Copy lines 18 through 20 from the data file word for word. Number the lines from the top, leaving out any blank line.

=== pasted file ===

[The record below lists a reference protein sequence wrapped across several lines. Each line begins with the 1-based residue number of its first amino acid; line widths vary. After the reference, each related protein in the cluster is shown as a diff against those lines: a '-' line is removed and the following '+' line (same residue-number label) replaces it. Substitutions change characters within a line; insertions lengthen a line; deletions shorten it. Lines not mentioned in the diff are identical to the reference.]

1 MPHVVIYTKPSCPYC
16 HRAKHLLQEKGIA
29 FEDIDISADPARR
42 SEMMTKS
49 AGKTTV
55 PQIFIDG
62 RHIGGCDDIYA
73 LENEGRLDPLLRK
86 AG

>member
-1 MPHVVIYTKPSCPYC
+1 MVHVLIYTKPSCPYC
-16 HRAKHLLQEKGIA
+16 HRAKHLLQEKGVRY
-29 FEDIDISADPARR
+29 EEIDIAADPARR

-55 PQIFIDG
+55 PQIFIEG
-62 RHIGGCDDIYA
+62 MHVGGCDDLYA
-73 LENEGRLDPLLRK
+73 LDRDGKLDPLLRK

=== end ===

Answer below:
-55 PQIFIDG
+55 PQIFIEG
-62 RHIGGCDDIYA